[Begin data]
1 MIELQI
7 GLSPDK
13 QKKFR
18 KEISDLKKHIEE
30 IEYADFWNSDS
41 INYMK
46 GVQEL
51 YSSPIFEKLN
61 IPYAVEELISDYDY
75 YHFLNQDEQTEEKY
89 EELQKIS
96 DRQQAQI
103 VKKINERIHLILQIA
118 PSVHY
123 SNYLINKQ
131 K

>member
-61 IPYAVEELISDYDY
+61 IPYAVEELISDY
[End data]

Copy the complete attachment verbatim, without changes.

1 MIELQI
7 GLSPDK
13 QKKFR
18 KEISDLKKHIEE
30 IEYADFWNSDS
41 INYMK
46 GVQEL
51 YSSPIFEKLN
61 IPYAVEELISDYDY
75 YHFLNQDEQTEEKY
89 EELQKIS
96 DRQQAQI
103 VKKINERIHLILQIA
118 PSVHY
123 SNYLINKQ
131 K

>member
-61 IPYAVEELISDYDY
+61 IPYAVEELISDY